Across The Black Waters, written in 1939, is widely regarded as outstanding among the earlier novels of Mulk Raj Anand. It has been translated into eleven European languages. With the British Council adapting this war-time novel - overlooking the claims of classics like All Quiet on the Western Front - into a play to mark the 80th anniversary of the end of World War I, Anand has finally got the recognition that has eluded this novel.
About the Author:
MULK RAJ ANAND was born in December, 1905, in Peshawar (no in Pakistan), and educated at the Universities of Punjab and London. He began his career by writing for T. S. Eliot's Criterion and went on to win international fame with his heart-warming portraits of the Indian landscape and its working class. Author of more than a dozen novels, of countless short stories and literary essays, he was honoured with Sahitya Akademi Award, the coveted Indian award for literary writing, in 1972.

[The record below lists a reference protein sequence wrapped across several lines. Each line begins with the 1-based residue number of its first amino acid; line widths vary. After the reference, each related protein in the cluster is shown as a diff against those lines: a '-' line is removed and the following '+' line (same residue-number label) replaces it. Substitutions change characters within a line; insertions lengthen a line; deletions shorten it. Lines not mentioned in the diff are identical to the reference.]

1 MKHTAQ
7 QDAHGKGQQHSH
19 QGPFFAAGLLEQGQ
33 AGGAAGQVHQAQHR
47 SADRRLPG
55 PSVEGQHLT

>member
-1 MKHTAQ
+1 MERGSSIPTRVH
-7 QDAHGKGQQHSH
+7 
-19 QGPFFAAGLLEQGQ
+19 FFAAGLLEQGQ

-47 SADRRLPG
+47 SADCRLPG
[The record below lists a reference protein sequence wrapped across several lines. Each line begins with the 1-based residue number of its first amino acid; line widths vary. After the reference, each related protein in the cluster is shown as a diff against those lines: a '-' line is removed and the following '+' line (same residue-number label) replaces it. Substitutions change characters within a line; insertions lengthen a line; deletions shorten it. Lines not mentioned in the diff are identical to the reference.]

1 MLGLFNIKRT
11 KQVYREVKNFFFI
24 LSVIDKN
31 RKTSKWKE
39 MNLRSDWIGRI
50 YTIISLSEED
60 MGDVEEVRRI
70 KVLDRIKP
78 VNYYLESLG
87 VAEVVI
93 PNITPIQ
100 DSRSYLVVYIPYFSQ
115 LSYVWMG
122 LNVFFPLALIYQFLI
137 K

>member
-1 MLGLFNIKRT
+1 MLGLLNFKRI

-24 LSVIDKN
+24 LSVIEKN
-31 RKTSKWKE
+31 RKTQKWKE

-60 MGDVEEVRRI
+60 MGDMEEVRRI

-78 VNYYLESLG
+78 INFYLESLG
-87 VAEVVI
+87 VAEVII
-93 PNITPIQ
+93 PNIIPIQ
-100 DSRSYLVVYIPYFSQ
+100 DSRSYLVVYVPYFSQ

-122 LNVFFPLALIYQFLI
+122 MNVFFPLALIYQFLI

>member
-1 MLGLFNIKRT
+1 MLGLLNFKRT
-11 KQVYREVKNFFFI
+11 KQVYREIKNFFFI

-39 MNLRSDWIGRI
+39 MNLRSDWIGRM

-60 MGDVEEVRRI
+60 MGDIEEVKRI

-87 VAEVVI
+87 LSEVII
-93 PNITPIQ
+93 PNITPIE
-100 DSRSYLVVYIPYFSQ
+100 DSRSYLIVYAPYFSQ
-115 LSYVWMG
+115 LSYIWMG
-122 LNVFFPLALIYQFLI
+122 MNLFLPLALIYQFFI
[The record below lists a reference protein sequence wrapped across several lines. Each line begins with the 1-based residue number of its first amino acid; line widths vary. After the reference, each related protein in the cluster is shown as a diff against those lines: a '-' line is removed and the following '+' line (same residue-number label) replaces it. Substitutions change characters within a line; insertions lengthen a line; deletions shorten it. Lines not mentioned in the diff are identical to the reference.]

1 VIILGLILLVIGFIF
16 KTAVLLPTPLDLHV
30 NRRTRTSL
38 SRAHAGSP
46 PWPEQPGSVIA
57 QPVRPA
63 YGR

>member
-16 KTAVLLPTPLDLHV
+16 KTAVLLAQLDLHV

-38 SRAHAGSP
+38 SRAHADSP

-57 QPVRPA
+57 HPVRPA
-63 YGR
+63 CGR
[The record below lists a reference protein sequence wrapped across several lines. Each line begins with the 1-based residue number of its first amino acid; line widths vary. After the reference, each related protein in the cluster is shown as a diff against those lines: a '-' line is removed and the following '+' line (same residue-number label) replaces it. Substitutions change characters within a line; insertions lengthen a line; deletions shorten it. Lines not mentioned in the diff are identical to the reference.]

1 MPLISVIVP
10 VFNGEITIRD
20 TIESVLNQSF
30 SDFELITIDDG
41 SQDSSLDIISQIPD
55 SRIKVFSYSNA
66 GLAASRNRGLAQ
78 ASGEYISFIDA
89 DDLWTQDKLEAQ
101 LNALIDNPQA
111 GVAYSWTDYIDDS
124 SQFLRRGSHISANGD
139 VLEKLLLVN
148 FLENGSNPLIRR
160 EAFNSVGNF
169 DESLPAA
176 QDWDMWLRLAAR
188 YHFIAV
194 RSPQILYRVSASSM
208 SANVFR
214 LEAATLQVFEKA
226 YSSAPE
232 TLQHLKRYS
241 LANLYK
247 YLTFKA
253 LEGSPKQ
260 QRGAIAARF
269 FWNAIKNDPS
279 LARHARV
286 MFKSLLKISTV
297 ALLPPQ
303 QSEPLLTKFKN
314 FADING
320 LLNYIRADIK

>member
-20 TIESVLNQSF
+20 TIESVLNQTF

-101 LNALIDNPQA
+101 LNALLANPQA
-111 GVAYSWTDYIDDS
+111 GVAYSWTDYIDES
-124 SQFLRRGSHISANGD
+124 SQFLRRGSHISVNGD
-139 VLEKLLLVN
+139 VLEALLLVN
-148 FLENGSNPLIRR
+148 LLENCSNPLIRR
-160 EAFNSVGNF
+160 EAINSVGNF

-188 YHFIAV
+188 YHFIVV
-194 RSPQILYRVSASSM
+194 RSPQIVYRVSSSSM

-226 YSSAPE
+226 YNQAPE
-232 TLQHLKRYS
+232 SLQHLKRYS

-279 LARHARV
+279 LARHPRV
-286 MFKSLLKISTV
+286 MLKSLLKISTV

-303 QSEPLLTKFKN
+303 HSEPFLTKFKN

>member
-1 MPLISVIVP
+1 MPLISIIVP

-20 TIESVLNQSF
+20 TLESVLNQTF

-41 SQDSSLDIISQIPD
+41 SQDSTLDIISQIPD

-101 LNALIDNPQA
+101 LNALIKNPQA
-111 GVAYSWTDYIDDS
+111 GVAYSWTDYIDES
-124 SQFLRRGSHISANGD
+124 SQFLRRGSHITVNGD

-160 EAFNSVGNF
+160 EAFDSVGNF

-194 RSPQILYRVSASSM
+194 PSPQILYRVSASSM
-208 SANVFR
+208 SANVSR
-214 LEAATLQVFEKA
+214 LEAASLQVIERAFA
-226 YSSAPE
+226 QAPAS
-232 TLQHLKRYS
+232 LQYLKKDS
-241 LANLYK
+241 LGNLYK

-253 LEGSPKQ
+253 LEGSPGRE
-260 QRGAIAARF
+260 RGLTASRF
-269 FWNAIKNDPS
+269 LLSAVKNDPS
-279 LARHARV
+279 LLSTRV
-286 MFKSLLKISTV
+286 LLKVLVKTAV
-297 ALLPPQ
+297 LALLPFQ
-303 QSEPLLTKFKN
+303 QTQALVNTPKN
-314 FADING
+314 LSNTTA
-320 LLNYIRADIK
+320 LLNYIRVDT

Back of Book:
'Across the Black Waters is probably (Anand's ) best novel since Untouchable, for it exactly communicates the claustrophobic tension of men in the front line, the imminence of death, and the pervading sense of inevitability which is the source of Anand's anger, and at the same time, is at the root of so much Indian fiction. We have lose awareness that this is an Indian novel...'
'Anand makes a universal statement about the nature of war apart from the particular tragedy of the Indian spays in Flanders in 1914. His descriptions of brutality match in compassion and outrage, and perhaps also in poetic flair, those of Wilfred Owen, Siegfried Sassoon, or David Jones.'
Alastair NivenBritish Literary Critic
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